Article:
Both researchers have made significant contributions to their respective fields and to the international recognition of the Vienna Biocenter as a hot spot for basic research in molecular biology. They were both decorated with Austria’s most prestigious research-award, the Wittgenstein Prize, and their projects received substantial funding through ERC Advanced Grants.
The Australian neurobiologist Barry Dickson came to Vienna in 1998 to take up a position as Group Leader at the IMP. From 2006 to 2012, he was Scientific Director of the institute. At present, he is leading a group at the HHMI’s Janelia Farm Research Campus in Virginia, USA.
At the IMP, Barry Dickson established a strong focus on neurobiology and the study of neuronal circuits. His discoveries include master genes for innate behaviour like the mating ritual of the fruit fly. Upon his initiative, a unique fly library was set up which allows scientists to study the function of each of the 22 thousand genes. This research resource, the VDRC, is now one of the science support facilities at the Vienna Biocenter and is used by researchers all over the world.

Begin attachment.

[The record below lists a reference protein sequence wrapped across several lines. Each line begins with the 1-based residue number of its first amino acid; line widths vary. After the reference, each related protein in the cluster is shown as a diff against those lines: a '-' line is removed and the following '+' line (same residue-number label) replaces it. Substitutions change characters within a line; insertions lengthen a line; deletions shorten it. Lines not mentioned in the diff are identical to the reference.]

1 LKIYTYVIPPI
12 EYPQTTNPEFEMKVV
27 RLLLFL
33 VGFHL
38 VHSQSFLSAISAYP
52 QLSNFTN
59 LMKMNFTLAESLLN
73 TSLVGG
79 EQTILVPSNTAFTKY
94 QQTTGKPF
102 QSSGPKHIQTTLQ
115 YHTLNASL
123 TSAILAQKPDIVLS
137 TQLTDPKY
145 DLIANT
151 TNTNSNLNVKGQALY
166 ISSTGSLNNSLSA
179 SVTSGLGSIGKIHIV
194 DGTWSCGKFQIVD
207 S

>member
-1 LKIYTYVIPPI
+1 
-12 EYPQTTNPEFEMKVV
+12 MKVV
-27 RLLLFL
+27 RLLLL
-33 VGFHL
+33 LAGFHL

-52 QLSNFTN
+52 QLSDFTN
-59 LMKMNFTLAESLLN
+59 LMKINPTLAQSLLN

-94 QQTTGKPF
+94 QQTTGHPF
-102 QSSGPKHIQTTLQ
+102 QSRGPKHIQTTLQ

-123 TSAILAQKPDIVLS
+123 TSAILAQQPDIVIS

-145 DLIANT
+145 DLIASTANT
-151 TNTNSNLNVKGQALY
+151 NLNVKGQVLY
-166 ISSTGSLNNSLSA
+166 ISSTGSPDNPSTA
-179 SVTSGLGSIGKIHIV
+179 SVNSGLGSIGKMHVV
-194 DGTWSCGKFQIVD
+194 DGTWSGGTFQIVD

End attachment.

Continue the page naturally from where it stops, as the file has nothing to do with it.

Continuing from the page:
Josef Penninger was honoured for his contributions to molecular medicine. Among his discoveries is the involvement of the protein RANKL in osteoporosis and hormone-dependent breast cancer. These discoveries have already led to the development of a novel treatment for osteoporosis.
In 2011, Josef Penninger’s team was able to successfully cultivate haploid stem cells. This new and revolutionary resource has enormous potential for future applications, such as in testing the efficacy of chemotherapy. Another successful project has raised hopes to fight metastases; the concept will be tested in clinical trials starting later this year.
The awards follow a long tradition. Every year, the City of Vienna honours outstanding personalities who have contributed significantly to Vienna’s reputation as a place for science and the arts. The Natural Science Award goes back to the year 1947, when Lise Meitner was the first recipient. The Prize for Medicine was introduced in 1982. All awardees are selected by independent juries.
Dr. Heidemarie Hurtl
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